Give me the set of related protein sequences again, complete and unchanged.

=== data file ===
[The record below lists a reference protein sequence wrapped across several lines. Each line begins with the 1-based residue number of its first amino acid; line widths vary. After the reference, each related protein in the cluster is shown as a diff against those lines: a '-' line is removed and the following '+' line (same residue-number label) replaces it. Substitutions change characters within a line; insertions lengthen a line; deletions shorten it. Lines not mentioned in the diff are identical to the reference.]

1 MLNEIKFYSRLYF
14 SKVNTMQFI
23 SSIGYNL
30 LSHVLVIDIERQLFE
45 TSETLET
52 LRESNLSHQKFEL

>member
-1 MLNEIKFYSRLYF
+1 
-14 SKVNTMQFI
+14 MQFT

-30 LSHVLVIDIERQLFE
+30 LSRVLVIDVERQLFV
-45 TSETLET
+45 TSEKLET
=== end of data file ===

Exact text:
[The record below lists a reference protein sequence wrapped across several lines. Each line begins with the 1-based residue number of its first amino acid; line widths vary. After the reference, each related protein in the cluster is shown as a diff against those lines: a '-' line is removed and the following '+' line (same residue-number label) replaces it. Substitutions change characters within a line; insertions lengthen a line; deletions shorten it. Lines not mentioned in the diff are identical to the reference.]

1 MLNEIKFYSRLYF
14 SKVNTMQFI
23 SSIGYNL
30 LSHVLVIDIERQLFE
45 TSETLET
52 LRESNLSHQKFEL

>member
-1 MLNEIKFYSRLYF
+1 
-14 SKVNTMQFI
+14 MQFT

-30 LSHVLVIDIERQLFE
+30 LSRVLVIDVERQLFV
-45 TSETLET
+45 TSEKLET